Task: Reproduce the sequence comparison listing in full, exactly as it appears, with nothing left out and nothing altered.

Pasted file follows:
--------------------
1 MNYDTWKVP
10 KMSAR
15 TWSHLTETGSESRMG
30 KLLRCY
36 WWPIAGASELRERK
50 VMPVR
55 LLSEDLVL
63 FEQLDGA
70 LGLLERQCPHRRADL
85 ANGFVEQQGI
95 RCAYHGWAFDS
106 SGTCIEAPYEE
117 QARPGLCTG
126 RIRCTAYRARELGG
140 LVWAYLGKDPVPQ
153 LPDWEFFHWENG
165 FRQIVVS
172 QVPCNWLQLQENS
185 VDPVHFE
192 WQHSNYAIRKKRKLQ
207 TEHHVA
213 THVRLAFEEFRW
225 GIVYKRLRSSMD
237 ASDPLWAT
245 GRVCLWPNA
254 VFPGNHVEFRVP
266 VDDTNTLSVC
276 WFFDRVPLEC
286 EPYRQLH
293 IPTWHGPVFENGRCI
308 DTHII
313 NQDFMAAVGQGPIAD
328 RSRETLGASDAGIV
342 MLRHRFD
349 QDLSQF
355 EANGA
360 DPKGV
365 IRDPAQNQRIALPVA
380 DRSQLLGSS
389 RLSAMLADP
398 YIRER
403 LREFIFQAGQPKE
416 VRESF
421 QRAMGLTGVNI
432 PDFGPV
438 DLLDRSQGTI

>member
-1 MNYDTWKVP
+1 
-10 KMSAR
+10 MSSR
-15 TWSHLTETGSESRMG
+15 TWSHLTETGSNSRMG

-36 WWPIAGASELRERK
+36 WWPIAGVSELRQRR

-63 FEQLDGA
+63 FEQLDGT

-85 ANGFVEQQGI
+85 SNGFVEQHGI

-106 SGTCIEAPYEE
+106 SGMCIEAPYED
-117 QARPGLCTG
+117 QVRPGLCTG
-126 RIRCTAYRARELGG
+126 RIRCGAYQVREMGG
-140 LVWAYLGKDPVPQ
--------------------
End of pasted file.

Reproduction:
1 MNYDTWKVP
10 KMSAR
15 TWSHLTETGSESRMG
30 KLLRCY
36 WWPIAGASELRERK
50 VMPVR
55 LLSEDLVL
63 FEQLDGA
70 LGLLERQCPHRRADL
85 ANGFVEQQGI
95 RCAYHGWAFDS
106 SGTCIEAPYEE
117 QARPGLCTG
126 RIRCTAYRARELGG
140 LVWAYLGKDPVPQ
153 LPDWEFFHWENG
165 FRQIVVS
172 QVPCNWLQLQENS
185 VDPVHFE
192 WQHSNYAIRKKRKLQ
207 TEHHVA
213 THVRLAFEEFRW
225 GIVYKRLRSSMD
237 ASDPLWAT
245 GRVCLWPNA
254 VFPGNHVEFRVP
266 VDDTNTLSVC
276 WFFDRVPLEC
286 EPYRQLH
293 IPTWHGPVFENGRCI
308 DTHII
313 NQDFMAAVGQGPIAD
328 RSRETLGASDAGIV
342 MLRHRFD
349 QDLSQF
355 EANGA
360 DPKGV
365 IRDPAQNQRIALPVA
380 DRSQLLGSS
389 RLSAMLADP
398 YIRER
403 LREFIFQAGQPKE
416 VRESF
421 QRAMGLTGVNI
432 PDFGPV
438 DLLDRSQGTI

>member
-1 MNYDTWKVP
+1 
-10 KMSAR
+10 MSSR
-15 TWSHLTETGSESRMG
+15 TWSHLTETGSNSRMG

-36 WWPIAGASELRERK
+36 WWPIAGVSELRQRR

-63 FEQLDGA
+63 FEQLDGT

-85 ANGFVEQQGI
+85 SNGFVEQHGI

-106 SGTCIEAPYEE
+106 SGMCIEAPYED
-117 QARPGLCTG
+117 QVRPGLCTG
-126 RIRCTAYRARELGG
+126 RIRCGAYQVREMGG
-140 LVWAYLGKDPVPQ